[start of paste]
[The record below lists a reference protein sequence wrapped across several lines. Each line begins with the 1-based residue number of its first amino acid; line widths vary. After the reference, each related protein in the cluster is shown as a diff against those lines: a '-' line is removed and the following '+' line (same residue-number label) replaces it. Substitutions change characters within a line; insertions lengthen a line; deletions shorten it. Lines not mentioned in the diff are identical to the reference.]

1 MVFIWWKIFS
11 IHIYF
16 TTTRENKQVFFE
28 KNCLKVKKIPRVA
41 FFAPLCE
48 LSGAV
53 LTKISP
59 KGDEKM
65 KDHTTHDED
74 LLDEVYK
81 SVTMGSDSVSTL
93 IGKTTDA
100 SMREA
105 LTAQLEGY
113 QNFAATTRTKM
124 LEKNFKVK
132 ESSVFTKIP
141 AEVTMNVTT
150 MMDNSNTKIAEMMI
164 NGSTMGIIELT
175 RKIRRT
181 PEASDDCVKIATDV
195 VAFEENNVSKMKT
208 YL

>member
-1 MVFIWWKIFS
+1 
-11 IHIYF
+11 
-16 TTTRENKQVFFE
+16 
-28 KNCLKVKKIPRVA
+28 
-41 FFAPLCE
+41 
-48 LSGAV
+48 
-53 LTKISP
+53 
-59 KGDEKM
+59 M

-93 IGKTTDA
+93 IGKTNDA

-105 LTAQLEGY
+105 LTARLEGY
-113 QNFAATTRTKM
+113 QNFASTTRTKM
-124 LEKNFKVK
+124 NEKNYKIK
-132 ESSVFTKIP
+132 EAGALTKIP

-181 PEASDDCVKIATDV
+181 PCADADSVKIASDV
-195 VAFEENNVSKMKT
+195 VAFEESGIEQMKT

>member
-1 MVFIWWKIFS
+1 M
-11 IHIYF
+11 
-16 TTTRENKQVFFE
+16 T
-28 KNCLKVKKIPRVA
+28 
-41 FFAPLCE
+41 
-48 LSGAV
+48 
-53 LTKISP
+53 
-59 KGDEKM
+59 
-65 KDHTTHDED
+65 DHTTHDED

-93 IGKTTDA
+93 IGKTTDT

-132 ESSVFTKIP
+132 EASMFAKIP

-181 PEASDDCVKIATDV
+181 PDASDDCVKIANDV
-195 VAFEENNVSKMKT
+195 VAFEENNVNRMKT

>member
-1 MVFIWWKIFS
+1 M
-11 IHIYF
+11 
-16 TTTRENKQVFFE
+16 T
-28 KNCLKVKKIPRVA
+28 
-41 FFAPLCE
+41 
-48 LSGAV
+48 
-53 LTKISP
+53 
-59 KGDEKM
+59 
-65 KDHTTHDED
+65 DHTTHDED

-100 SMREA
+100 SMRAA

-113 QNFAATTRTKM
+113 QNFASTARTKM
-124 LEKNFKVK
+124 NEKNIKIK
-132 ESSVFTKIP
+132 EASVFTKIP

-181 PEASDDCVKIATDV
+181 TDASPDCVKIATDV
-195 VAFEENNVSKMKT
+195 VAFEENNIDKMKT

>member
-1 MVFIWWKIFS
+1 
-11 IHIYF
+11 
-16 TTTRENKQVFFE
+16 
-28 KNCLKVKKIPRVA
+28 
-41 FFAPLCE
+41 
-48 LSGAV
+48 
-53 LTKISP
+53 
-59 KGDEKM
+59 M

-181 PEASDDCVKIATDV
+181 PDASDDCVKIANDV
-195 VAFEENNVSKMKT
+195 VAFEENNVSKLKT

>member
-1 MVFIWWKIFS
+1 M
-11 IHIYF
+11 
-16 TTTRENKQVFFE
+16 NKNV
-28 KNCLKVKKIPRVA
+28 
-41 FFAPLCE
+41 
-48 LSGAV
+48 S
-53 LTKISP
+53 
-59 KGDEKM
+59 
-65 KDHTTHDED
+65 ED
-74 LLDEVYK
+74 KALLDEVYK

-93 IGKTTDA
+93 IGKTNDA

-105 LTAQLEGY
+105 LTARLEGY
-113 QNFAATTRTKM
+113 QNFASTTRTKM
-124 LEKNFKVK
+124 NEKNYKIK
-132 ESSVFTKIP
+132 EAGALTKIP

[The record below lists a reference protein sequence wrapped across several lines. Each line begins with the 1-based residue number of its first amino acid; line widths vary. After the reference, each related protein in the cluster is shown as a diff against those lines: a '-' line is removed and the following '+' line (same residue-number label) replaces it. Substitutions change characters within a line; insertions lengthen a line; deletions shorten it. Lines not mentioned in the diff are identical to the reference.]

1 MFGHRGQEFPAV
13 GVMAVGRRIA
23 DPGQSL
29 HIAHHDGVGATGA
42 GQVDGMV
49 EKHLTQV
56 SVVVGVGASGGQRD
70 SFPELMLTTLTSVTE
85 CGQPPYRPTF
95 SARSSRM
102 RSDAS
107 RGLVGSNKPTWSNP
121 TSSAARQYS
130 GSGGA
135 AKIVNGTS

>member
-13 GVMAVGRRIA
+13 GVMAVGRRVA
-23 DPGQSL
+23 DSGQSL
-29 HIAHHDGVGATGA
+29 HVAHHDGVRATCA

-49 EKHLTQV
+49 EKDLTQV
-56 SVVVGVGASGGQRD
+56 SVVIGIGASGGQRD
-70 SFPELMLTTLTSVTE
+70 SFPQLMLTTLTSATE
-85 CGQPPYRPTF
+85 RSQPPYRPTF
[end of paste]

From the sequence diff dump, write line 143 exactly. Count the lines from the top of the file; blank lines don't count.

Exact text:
-28 KNCLKVKKIPRVA